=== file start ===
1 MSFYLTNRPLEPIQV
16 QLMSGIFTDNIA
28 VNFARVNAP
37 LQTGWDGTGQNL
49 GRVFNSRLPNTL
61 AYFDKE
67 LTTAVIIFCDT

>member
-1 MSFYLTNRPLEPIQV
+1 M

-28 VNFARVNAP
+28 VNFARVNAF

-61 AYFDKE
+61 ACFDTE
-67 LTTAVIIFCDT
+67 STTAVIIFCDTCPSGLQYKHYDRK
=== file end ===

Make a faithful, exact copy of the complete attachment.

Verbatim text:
1 MSFYLTNRPLEPIQV
16 QLMSGIFTDNIA
28 VNFARVNAP
37 LQTGWDGTGQNL
49 GRVFNSRLPNTL
61 AYFDKE
67 LTTAVIIFCDT

>member
-1 MSFYLTNRPLEPIQV
+1 M

-28 VNFARVNAP
+28 VNFARVNAF

-61 AYFDKE
+61 ACFDTE
-67 LTTAVIIFCDT
+67 STTAVIIFCDTCPSGLQYKHYDRK